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Fangs for the memories: The surprisingly strong Fright Night remake lives up to the original

Twice Bitten, Not Shy

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Within the first 10 minutes of the new Fright Night, a remake of Tom Holland's classic 1985 vampire thriller, I was feeling genuinely uneasy. It plays along typical remake rules by keeping the names and general plot points of its progenitor, but things don't necessarily happen as you would expect. Or in the order you'd think. Instead, the filmmakers have come up with a movie that is reassuring to fans of the original, yet defiantly its own organism. Even better, the new film doesn't destroy the original for people who haven't seen it, as they won't go in knowing everything that happens. 

A vampire saga updated to the era of mall hair and synth beats, the original Fright Night dressed up adolescent masculine crises — absentee fathers, sexual identity issues — in a cloak of creature-feature finery. For the new version, screenwriter Marti Noxon (of Buffy The Vampire Slayer fame) digs deeply into the story's emotional strata, starting with the character of Charley (Anton Yelchin) a social-climbing teen who wants a regular life. He's got a trophy girlfriend, Amy (Imogen Poots), a temperamental motorbike, and a frenemy named Evil Ed (Christopher Mintz-Plasse) who no longer fits into his plans to become popular. He's also got a new neighbor, Jerry Dandridge (Colin Farrell) — who, as Charley learns, is the reason so many local households keep disappearing under bloody circumstances.

As Chris Sarandon played him in the original, Jerry the vampire was a wet dream/nightmare of swaggering adult sexuality: threatening to Charley, irresistible to his girlfriend. Here, Colin Farrell has a blast in the role, charming suburban moms and seducing strippers while chowing down on the supporting cast (including a surprise cameo from an original cast member). Noxon and director Craig Gillespie (Lars and the Real Girl) give him ample opportunities to mess with his young opponent's mind, developing an intriguingly perverse surrogate relationship between the two as Jerry zeroes in on Amy and Charley's mother (an underused but spry Toni Colette).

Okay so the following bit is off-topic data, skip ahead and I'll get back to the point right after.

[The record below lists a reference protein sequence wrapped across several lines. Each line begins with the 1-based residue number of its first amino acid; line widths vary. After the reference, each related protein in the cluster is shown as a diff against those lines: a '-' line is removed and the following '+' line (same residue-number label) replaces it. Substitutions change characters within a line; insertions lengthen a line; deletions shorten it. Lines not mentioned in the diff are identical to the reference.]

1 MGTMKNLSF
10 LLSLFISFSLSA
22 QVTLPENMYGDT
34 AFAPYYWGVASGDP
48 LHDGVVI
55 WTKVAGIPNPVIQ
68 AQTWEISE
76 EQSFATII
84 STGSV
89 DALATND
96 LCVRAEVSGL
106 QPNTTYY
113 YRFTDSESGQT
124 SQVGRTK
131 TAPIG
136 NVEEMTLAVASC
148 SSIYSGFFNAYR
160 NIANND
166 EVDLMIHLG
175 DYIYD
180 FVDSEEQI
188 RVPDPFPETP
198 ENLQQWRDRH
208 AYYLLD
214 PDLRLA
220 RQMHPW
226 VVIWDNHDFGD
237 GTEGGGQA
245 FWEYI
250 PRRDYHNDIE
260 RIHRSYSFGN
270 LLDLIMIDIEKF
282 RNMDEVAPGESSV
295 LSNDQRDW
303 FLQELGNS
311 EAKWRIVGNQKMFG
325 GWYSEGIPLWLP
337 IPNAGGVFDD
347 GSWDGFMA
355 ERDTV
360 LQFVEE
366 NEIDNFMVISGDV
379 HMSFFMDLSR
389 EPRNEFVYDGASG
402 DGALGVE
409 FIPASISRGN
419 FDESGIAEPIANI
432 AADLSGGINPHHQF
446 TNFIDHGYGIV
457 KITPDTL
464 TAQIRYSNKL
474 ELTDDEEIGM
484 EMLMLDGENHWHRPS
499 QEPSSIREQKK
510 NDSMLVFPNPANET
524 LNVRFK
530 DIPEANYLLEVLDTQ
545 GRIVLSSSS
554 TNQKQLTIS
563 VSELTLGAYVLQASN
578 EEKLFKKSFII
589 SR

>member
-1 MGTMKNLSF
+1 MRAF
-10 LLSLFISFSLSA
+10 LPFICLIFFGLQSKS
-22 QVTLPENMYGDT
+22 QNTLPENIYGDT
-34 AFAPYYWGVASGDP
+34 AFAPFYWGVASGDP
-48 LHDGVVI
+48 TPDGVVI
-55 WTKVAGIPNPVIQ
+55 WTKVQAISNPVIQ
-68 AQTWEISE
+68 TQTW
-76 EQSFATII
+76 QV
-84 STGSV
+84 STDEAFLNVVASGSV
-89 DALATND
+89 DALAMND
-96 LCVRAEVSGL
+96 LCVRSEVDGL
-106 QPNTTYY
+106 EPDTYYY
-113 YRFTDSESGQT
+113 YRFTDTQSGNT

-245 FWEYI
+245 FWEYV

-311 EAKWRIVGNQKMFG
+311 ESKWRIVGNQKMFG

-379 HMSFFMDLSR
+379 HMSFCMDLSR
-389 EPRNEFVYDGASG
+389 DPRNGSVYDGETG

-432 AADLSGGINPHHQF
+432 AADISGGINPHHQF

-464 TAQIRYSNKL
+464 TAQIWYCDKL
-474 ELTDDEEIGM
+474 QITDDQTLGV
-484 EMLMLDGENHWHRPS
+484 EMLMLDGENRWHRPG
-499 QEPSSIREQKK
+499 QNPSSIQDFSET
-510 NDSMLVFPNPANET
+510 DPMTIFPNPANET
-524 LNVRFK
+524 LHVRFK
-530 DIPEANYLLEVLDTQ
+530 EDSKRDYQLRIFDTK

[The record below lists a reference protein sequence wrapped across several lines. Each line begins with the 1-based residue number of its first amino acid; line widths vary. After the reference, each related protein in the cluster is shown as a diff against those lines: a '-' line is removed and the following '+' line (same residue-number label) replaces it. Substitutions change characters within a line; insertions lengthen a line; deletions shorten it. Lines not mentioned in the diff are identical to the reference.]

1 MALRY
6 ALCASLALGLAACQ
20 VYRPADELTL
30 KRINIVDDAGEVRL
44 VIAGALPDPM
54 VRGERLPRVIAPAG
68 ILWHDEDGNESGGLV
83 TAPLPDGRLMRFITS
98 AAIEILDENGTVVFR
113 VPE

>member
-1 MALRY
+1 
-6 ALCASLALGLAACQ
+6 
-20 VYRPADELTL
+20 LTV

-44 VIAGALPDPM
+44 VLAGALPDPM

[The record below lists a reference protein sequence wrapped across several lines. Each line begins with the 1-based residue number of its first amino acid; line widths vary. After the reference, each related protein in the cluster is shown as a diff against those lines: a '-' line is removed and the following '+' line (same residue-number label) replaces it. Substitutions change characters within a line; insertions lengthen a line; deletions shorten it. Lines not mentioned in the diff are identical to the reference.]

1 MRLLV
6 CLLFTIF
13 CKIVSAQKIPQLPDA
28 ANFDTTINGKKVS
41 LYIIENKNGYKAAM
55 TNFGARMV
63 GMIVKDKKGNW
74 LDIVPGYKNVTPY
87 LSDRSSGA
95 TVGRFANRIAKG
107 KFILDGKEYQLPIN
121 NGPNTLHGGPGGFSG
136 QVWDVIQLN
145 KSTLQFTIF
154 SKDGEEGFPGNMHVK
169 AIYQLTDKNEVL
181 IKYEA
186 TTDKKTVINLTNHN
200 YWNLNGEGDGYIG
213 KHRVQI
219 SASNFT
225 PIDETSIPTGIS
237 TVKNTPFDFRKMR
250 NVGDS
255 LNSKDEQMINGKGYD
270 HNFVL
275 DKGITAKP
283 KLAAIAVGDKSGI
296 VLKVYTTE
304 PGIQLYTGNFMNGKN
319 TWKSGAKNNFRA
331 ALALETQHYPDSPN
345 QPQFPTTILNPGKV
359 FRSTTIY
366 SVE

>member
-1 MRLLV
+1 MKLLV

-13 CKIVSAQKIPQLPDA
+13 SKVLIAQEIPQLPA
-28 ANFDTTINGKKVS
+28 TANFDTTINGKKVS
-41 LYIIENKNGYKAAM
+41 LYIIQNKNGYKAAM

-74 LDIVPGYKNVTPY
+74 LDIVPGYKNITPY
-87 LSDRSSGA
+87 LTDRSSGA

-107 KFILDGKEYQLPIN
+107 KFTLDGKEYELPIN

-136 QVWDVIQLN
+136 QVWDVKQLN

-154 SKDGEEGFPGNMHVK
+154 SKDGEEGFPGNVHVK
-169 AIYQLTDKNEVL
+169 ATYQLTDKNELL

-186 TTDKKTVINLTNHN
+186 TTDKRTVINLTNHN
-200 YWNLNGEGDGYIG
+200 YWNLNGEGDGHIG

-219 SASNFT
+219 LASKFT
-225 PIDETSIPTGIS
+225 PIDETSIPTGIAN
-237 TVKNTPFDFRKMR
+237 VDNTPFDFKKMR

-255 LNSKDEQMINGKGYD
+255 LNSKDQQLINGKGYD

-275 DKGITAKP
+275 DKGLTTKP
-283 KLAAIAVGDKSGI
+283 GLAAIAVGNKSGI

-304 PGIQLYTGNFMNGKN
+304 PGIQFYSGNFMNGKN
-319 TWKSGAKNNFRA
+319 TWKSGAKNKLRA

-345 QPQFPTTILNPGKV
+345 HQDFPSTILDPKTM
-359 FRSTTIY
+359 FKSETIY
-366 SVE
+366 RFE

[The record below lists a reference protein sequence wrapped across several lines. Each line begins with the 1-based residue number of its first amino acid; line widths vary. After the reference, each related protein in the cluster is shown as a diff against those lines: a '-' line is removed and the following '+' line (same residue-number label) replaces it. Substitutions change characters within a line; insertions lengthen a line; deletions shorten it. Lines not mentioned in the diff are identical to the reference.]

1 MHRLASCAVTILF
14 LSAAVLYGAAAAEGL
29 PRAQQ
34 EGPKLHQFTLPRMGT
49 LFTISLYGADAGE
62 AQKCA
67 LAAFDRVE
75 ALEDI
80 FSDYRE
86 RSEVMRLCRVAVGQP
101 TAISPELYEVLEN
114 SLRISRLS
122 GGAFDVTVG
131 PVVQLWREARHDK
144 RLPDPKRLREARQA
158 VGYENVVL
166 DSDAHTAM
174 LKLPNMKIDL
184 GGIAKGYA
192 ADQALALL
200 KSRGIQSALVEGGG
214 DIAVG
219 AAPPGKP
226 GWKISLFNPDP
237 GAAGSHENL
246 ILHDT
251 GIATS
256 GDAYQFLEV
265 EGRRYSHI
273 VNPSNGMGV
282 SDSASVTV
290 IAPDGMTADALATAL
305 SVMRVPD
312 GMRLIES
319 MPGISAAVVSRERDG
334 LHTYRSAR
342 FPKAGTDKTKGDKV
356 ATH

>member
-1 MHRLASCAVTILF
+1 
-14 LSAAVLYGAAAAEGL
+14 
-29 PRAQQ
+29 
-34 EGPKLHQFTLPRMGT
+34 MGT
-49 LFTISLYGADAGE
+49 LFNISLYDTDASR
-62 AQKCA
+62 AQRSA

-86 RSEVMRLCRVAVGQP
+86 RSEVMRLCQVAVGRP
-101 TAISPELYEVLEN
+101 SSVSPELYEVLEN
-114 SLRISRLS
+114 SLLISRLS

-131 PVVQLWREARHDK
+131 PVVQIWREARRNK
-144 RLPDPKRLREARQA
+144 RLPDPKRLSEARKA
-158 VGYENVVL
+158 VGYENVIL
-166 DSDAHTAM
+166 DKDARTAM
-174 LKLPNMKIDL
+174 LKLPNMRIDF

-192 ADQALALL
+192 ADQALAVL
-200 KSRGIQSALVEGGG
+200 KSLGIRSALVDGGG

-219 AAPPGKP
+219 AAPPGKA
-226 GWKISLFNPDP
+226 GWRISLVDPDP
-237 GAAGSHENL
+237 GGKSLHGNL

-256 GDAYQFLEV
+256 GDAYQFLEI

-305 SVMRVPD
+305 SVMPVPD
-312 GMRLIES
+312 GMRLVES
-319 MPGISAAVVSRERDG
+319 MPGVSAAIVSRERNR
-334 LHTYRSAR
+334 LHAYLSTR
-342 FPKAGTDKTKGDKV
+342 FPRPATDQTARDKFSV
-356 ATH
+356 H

But if the original film was motivated by Charley's righteous fear and anger, this time around those attributes belong to Mintz-Plasse's Evil Ed — and the artist forever known as McLovin steps up and knocks it out of the park. He proves to be more sympathetic than Charley, who has sloughed off his previous commitments and connections to win the Hot Girl of His Dreams — and whose callousness (the perfect accessory for modern popularity) has put him at a remove. The shift in our sympathies from the blandly normal to the outcast shows that, far more than the original, the remake deals with issues affecting contemporary teens, and it speaks their language.

Unfortunately, part of the lingua franca is CGI, a visual cliché only exacerbated by the needless 3-D. (There are several interior shots that are done with all available light, simply drenched in unease, and the 3-D effect makes you feel like you're in one of those Italian sci-fi movies that's set underwater but filmed on dry, smoke-filled sets. That's not a knock on Javier Aguirresarobe, one of the best directors of photography in the business: He lights for the story, not for the gimmick.) Something that physically existed and was actually photographed is going to beat something engineered out of binary code every time — especially gore. There's some good splatter to be had in this new film, but take a look at the original's wolf transformation, or the grisly death of Dandridge's assistant. It's no wonder kids today are desensitized — everything is computer-generated, and nothing has any heft.

That includes Fright Night '11's spin on the original's most memorable scene — a vampire disco seduction in which every hormone in Amy's body springs to attention. (It's not the only time we miss the original Amy, Amanda Bearse, who gave a complex, realistic portrayal of the teenage libido as psychic battleground.) Granted, in the intervening 26 years, the only film to even come close in terms of disco seductions is Basic Instinct, but even that falls away in comparison to the original's eerie, carbonated blend of endorphins, Linn LM-1 synthclaps, burgeoning reincarnated sex energy and remarkable practical special effects — not to mention an electric collision between the casts of All My Children and Dog Day Afternoon. All the remake has to offer is Vegas trash and half-dubstep foolishness, a Rohypnol-fueled assault on the dancefloor rather than a pas de deux of weird orgone energy.

But that's the only serious disappointment in a project that could have gone horribly wrong. While it's hard to ask anyone to replace Roddy McDowell, the original's horror-host vampire slayer, David Tennant (the Tenth Doctor himself) does his damnedest — stuffing a tremendous amount of charisma and subtle gravitas into a pair of leather pants to battle the forces of evil. Best of all is the remake's brightest new contribution: a clever hellride of a sequence that journeys through three specific fears on its way to sudden catharsis. It does two things absolutely vital to an undead movie with a healthy sense of humor: It shows that vampires have abysmal taste in television, and it scares the shit out of the audience.

Email arts@nashvillescene.com.

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